The heap (also known as managed heap) uses its own pointer, the heap pointer. In contrast to the stack, the heap will keep moving the heap pointer to the next free memory part when a new object is created. Using the same way as the stack to move the heap pointer up and down would be no good as, due to the objects' size diversity, it wouldn't be easy for the heap pointer to find the position suitable to all new objects. As a result the heap pointer always points to the next available memory part.
Repeating the same procedure for many objects the heap pointer would eventually reach the end of the heap. In order to avoid this, CLR will cause a garbage collection when the heap pointer surpasses an accepting threshold (this threshold can be adjusted while the application runs). Garbage collection will probably clear some part of the heap and allow the application to move on. Here's how it works.
When an object gets out of scope its connection between the stack and the heap is lost, much like it would happen if we had set that object to null. When garbage collection is initialized it searches for objects whose connections are dropped. (We could also say that garbage collection searches for objects without roots. Roots represent the location of the objects in the heap.) The memory these objects required is released. When this procedure is completed, the remaining parts are combined so that they form a solid part of the memory. The heap pointer is then placed on top of that part waiting for the next object to be stored.
In the following image there are two examples of garbage collection. In the first one object1 is set to null. In the second, it is object11 that is set to null.
garbage collection
Keep in mind you can initialize the garbage collection yourselves by calling System.GC.Collect. However you are not advised to do so as the garbage collector and your application cannot both run at the same time.  So, unless you are really sure there are many objects that need to be removed right now, (and not when CLR thinks it's time to do so) you may chose to do so. 


Some interesting part concerning garbage collections is the way it separates older from younger objects. The heap is separated into three sections called generations. Generation 0, 1 and 2.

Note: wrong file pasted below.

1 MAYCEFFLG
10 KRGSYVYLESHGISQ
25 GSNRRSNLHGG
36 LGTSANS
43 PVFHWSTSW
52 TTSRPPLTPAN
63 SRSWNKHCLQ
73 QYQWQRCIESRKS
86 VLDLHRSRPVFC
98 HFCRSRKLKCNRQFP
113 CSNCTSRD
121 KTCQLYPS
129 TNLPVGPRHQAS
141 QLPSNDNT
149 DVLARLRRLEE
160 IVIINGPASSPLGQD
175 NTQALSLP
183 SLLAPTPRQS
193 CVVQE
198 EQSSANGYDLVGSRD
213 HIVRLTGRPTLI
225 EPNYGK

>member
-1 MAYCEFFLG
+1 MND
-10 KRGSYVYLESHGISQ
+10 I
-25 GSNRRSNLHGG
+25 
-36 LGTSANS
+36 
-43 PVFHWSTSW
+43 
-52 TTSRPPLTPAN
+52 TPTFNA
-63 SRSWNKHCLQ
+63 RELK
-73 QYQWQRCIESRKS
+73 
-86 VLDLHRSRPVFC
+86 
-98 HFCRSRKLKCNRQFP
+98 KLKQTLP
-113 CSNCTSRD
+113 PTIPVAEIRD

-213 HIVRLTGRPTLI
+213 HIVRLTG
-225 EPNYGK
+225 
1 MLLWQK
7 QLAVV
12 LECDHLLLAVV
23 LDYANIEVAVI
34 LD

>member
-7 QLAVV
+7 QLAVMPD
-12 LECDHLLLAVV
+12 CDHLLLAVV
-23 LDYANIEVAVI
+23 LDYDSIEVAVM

When an object is created, it is placed into the generation 0 section. The heap gets filled with objects this way until the generation 0 threshold is reached. This is when garbage collection is initialized. When the garbage collection is over, all survival objects will be compacted and moved to the generation 1 section.
At the moment the generation 0 section is empty. When the next garbage collection shows up, the new remaining objects will be transferred to generation 1 section and all remaining objects formerly in generation 1 will be moved to generation 2 section. The story goes on the same way. Objects stored in generation 2 section surviving the garbage collection will simply be compacted in the same section until the time comes when they will be released.

Destroying objects

Most people have heard that every class apart from the very popular constructor may have a destructor, even though most of them haven't had the chance to use it. A destructor is nothing more than a method named after ~Class_Name. This method can only be called automatically when an object is destroyed (removed from the heap) or the program terminates. For example when an object is destroyed, you may want to change some values in your class. Behind the scenes, a destructor will fire the Finalize method, which is mostly used in languages like C++. That's why the destructors are also called finalizers by some developers.
Here's an example where we see a simple destructor in action.
    protected void Page_Load(object sender, EventArgs e)
        TerminatingClass.status = "";
        //Show results
        ProgressLiteral.Text = TerminatingClass.status;
   private void UseGarbageCollector()
        TerminatingClass t = new TerminatingClass();
        //Set t to null so it does not survive garbage collection
        t = null;
        //Wait for two seconds so the garbage collection is completed
class TerminatingClass : IDisposable
   static public string status;
   public TerminatingClass()
      status += "Constructor";
   status += " - Destructor";
We will use a string static variable to keep track of which methods are called.